Frequently when I read other people's miscarriage stories I find myself forgetting that it ever even happened to me. The times when I do remember are actually when I read about the low, non-doubling betas. And then I feel like I don't know what to say. Should I tell the truth? Should I keep my fingers in mittens? Sometimes I want to say - just pray that if it's going to end, that it end quickly - that you don't have to go through 11 weeks of uncertainty & losing blood only to also lose the baby in the end...

Looking at the queries I get for FertilityStories, a lot of women are wondering what happens when the beta is low or doesn't double...

How low was the lowest beta with which you successfully went on to carry a baby? How many days past ovulation / transfer were you? If you ever had a low or non-doubling beta - what would you have wanted to be told?

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Thursday, August 30, 2007

Secondary Infertility - Random Thoughts

I've received a few stories about secondary infertility lately and those and blog posts I've read have caused me to think a lot about when you can really feel that infertility no longer effects you - when you can be truly happy at a pregnancy announcement or walk through a store full of baby clothes and just think, "Who could I buy this outfit for?"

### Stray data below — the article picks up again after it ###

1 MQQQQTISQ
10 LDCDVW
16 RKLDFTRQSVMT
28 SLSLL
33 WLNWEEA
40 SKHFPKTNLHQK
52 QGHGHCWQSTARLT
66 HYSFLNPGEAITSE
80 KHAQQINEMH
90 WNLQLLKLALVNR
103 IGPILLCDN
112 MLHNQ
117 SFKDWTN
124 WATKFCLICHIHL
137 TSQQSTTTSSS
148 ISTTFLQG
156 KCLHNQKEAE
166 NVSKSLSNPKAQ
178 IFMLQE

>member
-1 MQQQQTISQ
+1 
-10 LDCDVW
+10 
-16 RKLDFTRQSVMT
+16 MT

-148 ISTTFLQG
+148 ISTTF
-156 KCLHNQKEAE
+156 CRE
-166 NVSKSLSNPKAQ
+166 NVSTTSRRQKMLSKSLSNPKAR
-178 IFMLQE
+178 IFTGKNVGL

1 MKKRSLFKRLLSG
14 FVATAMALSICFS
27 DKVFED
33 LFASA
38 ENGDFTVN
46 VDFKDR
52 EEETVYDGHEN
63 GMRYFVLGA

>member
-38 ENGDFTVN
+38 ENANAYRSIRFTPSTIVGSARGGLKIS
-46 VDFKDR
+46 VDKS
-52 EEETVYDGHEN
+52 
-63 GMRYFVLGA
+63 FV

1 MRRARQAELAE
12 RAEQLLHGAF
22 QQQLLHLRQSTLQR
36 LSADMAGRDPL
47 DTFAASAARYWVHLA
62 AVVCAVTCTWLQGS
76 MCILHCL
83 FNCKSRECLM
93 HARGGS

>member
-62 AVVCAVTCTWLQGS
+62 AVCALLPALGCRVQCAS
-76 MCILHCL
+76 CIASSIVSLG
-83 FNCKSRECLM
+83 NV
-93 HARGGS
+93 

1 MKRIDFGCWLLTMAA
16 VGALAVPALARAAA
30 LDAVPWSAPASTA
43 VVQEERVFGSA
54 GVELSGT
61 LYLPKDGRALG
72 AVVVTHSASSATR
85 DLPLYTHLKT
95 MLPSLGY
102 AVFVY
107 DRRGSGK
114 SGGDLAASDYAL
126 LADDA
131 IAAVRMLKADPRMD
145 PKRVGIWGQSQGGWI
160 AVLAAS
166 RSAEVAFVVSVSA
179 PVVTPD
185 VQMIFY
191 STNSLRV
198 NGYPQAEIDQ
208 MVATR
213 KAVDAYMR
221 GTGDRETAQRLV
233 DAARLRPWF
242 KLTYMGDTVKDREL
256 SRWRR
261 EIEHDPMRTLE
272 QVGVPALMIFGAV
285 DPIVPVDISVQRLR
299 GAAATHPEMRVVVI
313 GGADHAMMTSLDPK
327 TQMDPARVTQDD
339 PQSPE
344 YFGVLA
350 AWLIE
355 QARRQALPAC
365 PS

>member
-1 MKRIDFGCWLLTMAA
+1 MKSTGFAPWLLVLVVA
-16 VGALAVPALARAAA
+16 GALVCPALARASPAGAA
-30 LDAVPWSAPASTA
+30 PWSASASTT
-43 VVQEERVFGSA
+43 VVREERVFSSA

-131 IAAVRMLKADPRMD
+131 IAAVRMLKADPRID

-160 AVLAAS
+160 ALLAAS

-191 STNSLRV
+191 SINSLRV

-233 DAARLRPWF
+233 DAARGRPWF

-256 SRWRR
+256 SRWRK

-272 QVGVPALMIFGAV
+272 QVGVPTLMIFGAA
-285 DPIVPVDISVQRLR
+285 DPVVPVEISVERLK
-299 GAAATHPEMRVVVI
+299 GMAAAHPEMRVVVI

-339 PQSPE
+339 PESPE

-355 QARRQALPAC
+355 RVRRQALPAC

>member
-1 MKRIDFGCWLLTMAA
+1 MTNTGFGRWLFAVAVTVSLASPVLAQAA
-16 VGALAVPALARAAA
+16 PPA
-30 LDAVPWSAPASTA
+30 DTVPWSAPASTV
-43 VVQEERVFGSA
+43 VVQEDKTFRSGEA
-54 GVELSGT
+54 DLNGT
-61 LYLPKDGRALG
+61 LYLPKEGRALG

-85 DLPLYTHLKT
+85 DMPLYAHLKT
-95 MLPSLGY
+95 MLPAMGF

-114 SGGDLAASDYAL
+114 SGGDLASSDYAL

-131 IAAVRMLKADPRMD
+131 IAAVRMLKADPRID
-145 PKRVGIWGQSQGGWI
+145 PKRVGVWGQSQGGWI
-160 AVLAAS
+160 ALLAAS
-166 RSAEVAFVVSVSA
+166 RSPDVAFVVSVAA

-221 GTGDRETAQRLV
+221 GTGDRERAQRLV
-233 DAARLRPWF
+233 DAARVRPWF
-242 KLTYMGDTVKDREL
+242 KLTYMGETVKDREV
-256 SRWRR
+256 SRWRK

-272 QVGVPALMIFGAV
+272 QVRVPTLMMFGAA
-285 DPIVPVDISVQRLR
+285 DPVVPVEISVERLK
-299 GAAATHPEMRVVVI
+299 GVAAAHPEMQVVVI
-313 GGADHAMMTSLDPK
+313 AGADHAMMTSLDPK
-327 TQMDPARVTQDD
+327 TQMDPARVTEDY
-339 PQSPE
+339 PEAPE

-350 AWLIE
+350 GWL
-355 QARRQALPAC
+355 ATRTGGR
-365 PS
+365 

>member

At first, I thought that you can 'put infertility behind you' when you've had the magic number of children for you (and, obviously, for each couple this is a different number). After my twins were born (children 2 & 3) I was constantly "missing" #4. I couldn't get that 4th child out of my head no matter how hard I tried. I was truly longing for that baby, very nearly as much as I had longed for my first. True that I knew that my greatest fear of NEVER having a child was no longer relevant, but it didn't make it any easier to want that child so desperately and not be able to have it. So was 4 my magic number? Because of the changes I made in my life (divorce, remarriage) I will never know.

My current thought is that you can 'put infertility behind you' if you fulfil your 'fertility dreams'. Mine were particularly tricky 1)to just 'find out' I was pregnant (no two week wait) and 2) to wheel one baby in a stroller while being very pregnant with another. I am definitely one of the lucky ones, because I got both my wishes. And, of course, it worked, all the things that used to be hard for me aren't any more. I thank God for this often, very often.

What are your 'fertility dreams' and do you think fulfilling them will allow you to put infertility behind you?